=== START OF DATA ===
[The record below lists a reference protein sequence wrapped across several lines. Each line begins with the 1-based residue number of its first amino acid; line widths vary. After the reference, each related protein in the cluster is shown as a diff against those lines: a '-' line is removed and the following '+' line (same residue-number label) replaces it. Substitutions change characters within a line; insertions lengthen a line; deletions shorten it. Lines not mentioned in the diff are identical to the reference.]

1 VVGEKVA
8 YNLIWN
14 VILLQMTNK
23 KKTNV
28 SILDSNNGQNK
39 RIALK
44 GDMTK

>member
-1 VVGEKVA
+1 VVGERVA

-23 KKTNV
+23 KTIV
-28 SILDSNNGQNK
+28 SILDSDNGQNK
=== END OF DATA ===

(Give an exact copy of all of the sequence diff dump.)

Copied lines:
[The record below lists a reference protein sequence wrapped across several lines. Each line begins with the 1-based residue number of its first amino acid; line widths vary. After the reference, each related protein in the cluster is shown as a diff against those lines: a '-' line is removed and the following '+' line (same residue-number label) replaces it. Substitutions change characters within a line; insertions lengthen a line; deletions shorten it. Lines not mentioned in the diff are identical to the reference.]

1 VVGEKVA
8 YNLIWN
14 VILLQMTNK
23 KKTNV
28 SILDSNNGQNK
39 RIALK
44 GDMTK

>member
-1 VVGEKVA
+1 VVGERVA

-23 KKTNV
+23 KTIV
-28 SILDSNNGQNK
+28 SILDSDNGQNK